This indicates that a ciliary spasm is of greater magnitude in the younger individuals than in the older ones. In order to confirm that prolonged accommodation was causing these myopic changes, a group of primates was placed under the hoods for four months until they were showing a change into myopia. At this point, the monkeys were left under the hoods but a drop of one-percent aqueous atropine was placed in each monkey’ eyes s every morning and evening. Atropine is a drug that paralyzes the ciliary muscle and makes accommodation impossible for as long as the treatment is continued. In using this drug on humans it has been found that it results in a reduction in the amount of myopia measured and a cessation in the progress of the myopia while the treatment is continued. This was found to be true with monkeys also. The amount of myopia was reduced by about 0.5D, and no further myopia progression was observed, showing that reducing accommodation reduces myopia. All of the monkey studies clearly indicate that between 75% and 85% of the monkeys showed myopic changes, and the remaining 15% to 25% did not. The first stage is the development of a spasm of accommodation. Once the spasm develops, it is followed within two to four months by an increase in axial length. Some animals do not seem to develop this spasm and consequently do not experience axial-length myopia. Since those animals that do develop myopia experience fairly high degrees of myopia (up to 7 or 8D) with corresponding axial-length increases of several millimeters, the effect of prolonged accommodation on the development of myopia is unmistakable. The study of Eskimos in Alaska Dr. Young and his colleagues traveled to Barrow, Alaska, where they examined the vision of the Eskimo families .16 The older generation had never attended school and was illiterate, while the younger generation had attended school and was literate. The older generation lived the typical outdoor Eskimo life with little close work. This then was a perfect opportunity to test the hereditary or genetic theory of myopia. If the hereditary theory was true, then there should be a similar amount of myopia in the children and in the parents in spite of the great difference in the amount of close work done by the two groups. Actually, just the opposite was found. Of 130 parents, only two showed any myopia. One had -0.25D and one had -1.5D. All the rest had refractive errors between 0 and +3D. In other words they were somewhat farsighted, which can be considered normal. As for the children of these non-myopic parents, a totally different picture was found. Fully 60% the school children examined showed measurable amounts of myopia. Of the fifty-three individuals who were between 21 and 25, 88% percent were myopic. There was a beginning of myopia generally at about age ten, with a steady increase in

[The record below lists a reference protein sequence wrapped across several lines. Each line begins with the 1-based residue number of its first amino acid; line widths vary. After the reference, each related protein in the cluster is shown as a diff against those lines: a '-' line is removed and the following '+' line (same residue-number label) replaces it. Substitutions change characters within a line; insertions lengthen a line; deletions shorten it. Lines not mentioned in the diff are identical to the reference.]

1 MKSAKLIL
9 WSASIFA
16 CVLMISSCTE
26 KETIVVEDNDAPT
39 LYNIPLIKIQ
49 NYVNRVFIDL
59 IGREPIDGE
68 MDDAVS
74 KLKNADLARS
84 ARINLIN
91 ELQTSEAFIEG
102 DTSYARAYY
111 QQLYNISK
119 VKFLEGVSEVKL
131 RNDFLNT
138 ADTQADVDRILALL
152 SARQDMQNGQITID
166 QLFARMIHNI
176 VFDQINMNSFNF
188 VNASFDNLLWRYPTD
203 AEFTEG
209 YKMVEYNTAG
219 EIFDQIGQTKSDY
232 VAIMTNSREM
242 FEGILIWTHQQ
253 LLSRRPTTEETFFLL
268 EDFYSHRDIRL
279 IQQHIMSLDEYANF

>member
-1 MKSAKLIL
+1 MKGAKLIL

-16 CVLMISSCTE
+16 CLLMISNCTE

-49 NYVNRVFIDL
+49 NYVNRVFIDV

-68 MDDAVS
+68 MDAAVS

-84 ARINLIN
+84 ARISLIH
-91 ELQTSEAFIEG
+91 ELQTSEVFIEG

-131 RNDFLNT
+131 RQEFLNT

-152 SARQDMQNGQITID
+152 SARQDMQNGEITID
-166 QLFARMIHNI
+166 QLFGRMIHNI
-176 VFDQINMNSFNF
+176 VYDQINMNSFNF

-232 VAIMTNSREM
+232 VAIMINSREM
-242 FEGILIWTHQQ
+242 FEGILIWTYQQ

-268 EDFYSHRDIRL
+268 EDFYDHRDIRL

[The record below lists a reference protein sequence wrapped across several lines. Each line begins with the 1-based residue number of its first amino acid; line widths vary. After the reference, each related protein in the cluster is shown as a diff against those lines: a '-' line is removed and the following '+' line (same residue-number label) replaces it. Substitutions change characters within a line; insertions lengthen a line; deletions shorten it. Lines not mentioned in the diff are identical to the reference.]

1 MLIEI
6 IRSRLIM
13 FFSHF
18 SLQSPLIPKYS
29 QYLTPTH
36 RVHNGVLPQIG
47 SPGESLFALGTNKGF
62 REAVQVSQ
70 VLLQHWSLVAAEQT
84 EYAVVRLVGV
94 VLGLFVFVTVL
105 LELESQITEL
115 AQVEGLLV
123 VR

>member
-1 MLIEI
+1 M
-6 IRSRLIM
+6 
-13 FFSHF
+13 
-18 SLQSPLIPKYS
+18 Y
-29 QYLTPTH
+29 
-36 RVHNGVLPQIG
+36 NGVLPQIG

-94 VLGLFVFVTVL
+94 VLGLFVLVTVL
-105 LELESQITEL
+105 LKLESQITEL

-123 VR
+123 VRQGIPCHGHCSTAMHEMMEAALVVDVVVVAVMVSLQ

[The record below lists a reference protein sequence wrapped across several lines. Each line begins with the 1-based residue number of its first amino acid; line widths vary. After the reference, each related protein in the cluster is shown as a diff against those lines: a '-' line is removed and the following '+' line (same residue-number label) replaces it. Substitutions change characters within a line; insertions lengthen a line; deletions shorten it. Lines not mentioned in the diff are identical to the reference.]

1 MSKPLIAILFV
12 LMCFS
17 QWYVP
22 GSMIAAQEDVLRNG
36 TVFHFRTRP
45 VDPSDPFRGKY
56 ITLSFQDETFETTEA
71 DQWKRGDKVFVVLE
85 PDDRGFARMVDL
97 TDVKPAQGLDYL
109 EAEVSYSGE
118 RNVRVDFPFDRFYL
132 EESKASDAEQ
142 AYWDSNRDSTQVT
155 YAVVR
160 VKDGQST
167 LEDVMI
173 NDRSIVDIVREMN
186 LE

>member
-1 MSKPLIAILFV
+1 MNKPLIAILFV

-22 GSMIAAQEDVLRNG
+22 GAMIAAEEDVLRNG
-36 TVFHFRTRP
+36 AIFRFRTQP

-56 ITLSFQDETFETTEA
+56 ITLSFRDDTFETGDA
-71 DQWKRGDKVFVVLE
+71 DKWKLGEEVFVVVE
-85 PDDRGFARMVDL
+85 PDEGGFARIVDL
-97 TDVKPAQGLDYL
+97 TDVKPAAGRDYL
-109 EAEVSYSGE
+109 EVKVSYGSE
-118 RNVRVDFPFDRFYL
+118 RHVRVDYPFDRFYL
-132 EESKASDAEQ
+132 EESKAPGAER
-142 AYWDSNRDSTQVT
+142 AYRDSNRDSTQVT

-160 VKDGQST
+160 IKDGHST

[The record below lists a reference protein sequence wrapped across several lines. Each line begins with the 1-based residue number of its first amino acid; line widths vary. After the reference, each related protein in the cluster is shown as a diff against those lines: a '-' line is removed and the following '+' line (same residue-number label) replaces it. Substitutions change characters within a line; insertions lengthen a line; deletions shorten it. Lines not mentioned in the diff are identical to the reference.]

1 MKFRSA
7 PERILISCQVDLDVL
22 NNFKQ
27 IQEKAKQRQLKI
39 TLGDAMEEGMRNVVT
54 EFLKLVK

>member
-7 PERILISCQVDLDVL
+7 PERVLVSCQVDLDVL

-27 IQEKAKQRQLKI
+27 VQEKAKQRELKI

16 Francis A. Young et al., “The Transmission of Refractive Errors within Eskrmo Families,” American Journal of Optometry and Archives of the American Academy of Optometry 46, no 9 (September 1969)

20

1
-30

fZ wI

+PD
+3D

0

IO

20

30

40

50

60

70

80

90

AGE